Backers of the would-be worlds biggest gas-to-methanol plant cited ambiguity in the governmental review process as the reason behind the withdrawal.
Backers of the would-be world's biggest gas-to-methanol plant cited "ambiguity in the governmental review process" as the reason behind the withdrawal. George Cole/Shutterstock

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The Tacoma News Tribune reports that the developers behind a controversial methanol plant at the Port of Tacoma have decided to back out of the project:

Northwest Innovation Works, the China-backed company that had proposed the $3.4 billion facility on the waterfront former Kaiser smelter site, announced Tuesday that the project had been canceled. Vee Godley, the president of Northwest Innovation Works, said regulatory uncertainty was the reason for the cancellation.

We can trace some of that "regulatory uncertainty" to high-profile protests in recent months.

The methanol plant project, which would have been the biggest of its kind, was originally intended to serve as one of three gas-to-methanol facilities in the Pacific Northwest. Methanol can be converted into something called olefins, a critical component in plastics manufacturing. That's why the project started as a joint venture between BP and the Chinese government—proposed as part of a plan to supply Chinese manufacturers with cheaper and more plentiful American gas to turn into olefins. The joint-venture had planned on investing $5.2 billion in Washington state. It was a plan that Washington's "green" governor Jay Inslee supported.

Part of that support had an environmental argument to it, too. As the Seattle Times' Hal Bernton explained last year, Chinese manufacturers often use olefins produced from coal, which emits more greenhouse gases than natural gas. Inslee said the methanol plant would actually help reduce global emissions.

Nevertheless, local environmental activists kicked protests into high gear. They argued that storing and transporting natural gas and highly volatile methanol on the Tacoma waterfront would put the local population, ecosystems, and economy at risk of spills or explosions. The protesters were also concerned that the plant would require several thousands of gallons of water per minute, drawing on the city's own water supply, and would put significant pressure on the city's wastewater treatment facility. The methanol plant would also be the largest of its kind in an area subject to seismic activity; and why should American officials support environmentally troubling plastics manufacturing anyway?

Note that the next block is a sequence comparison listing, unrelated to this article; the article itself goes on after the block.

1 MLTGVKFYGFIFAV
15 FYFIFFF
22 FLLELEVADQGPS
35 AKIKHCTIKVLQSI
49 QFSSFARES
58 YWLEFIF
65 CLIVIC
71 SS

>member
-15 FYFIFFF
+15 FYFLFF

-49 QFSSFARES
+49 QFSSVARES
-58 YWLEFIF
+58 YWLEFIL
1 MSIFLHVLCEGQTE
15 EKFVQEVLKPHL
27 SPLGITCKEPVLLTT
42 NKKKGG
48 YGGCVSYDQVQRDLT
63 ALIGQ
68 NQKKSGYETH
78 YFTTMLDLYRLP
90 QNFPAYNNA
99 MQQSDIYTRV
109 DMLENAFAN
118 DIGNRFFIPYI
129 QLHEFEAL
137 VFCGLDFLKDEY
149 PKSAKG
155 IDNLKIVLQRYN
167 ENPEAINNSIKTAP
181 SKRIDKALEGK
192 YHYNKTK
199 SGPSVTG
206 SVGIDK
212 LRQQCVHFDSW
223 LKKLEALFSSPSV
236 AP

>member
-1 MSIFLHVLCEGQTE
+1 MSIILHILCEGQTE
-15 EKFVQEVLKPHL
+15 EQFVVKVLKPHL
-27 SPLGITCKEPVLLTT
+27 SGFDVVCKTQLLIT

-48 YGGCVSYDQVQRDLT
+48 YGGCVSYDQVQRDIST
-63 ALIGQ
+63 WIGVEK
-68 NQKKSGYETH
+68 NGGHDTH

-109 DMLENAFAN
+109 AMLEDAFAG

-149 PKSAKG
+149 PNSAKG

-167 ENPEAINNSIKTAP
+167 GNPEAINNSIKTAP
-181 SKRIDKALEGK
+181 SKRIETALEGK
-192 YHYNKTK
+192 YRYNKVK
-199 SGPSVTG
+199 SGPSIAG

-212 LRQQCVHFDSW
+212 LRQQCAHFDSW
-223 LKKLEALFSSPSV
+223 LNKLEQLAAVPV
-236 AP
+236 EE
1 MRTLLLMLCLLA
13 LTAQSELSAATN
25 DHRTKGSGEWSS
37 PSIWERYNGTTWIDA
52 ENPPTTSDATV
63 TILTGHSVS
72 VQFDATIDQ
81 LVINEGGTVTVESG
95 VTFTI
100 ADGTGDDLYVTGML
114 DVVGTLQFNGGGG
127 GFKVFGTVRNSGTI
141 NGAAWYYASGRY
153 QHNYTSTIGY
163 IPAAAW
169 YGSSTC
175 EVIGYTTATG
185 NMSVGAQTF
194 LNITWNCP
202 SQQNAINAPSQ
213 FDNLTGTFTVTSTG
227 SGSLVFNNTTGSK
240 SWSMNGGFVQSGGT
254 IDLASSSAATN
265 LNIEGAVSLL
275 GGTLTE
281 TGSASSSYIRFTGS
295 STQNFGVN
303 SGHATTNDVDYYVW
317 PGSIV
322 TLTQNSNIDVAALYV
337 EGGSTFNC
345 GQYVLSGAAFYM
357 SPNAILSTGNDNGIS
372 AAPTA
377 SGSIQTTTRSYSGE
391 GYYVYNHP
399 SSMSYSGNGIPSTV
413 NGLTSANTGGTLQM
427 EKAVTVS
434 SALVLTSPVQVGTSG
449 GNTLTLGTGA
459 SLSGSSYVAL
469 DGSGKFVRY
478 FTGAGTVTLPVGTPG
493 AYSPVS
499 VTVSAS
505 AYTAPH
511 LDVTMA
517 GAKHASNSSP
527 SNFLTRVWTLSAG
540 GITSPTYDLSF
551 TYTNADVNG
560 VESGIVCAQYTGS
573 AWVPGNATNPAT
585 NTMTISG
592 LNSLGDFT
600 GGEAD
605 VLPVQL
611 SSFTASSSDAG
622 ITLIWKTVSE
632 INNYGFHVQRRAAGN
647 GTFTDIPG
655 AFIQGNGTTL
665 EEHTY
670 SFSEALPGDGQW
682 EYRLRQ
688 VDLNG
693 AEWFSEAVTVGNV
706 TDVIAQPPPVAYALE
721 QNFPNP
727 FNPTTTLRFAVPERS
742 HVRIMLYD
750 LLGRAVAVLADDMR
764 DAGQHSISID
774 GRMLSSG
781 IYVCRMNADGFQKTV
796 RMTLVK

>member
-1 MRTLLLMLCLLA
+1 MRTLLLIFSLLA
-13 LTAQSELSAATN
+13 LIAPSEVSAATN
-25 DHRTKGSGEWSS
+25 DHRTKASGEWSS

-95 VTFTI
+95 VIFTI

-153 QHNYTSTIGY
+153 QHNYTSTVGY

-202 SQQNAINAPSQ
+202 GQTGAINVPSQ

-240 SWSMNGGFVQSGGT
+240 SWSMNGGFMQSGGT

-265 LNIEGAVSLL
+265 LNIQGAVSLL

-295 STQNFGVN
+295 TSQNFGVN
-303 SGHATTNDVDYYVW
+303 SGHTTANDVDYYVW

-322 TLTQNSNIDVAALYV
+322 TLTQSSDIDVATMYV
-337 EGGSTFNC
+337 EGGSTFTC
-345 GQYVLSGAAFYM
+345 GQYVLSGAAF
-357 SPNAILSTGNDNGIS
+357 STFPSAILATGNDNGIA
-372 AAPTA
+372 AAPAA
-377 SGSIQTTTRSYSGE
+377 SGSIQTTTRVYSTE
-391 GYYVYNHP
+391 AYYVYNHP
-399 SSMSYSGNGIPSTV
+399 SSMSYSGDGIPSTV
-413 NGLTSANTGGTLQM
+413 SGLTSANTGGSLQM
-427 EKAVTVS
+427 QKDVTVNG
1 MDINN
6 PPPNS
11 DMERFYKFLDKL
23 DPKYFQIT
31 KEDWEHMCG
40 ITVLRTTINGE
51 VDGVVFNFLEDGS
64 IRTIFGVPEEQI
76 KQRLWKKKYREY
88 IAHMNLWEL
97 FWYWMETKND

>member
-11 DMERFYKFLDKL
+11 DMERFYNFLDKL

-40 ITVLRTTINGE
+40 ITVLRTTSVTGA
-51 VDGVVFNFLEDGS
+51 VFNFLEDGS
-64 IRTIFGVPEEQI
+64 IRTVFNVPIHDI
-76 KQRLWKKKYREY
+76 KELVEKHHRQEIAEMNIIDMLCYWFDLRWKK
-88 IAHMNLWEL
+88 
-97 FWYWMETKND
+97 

The protesters put pressure on local government officials, hosted fundraisers, and collected signatures for a proposed charter amendment that would require voter approval for construction of any facility that consumes more than a million gallons of water a day.

In February, Northwest Innovation Works released a statement that they were "surprised by the tone and substance of the vocal opposition that has emerged in Tacoma."

Today, the president of Northwest Innovation Works cited "ambiguity in the governmental review process" as the reason behind the withdrawal.

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Here it's worth noting that Shell gave a similar reason for backing out of the Alaskan Arctic. The company faced disappointing results during last summer's drilling season during an oil price slump, but also noted that the decision reflected "the challenging and unpredictable federal regulatory environment in offshore Alaska."

"Unpredictable federal regulatory environment" or "ambiguity in the governmental review process" are two ways of saying the same thing: that getting everything for your private venture permitted and approved by local governments is no longer a given. In the wake of the Shell decision, local environmental protesters patted themselves on the backs for a job well done, arguing that Shell wouldn't have made the decision without their vocal opposition.

There's no way of knowing whether protests actually played a role in Shell dropping out of the Arctic. Only Shell can tell us that, and it's likely that they never will. But it's also probably safe to say that there would be no "ambiguity in the governmental review process" if protesters hadn't been pestering the bejeezus out of their elected officials to hold Northwest Innovation Works accountable for the impacts of their proposed methanol plant.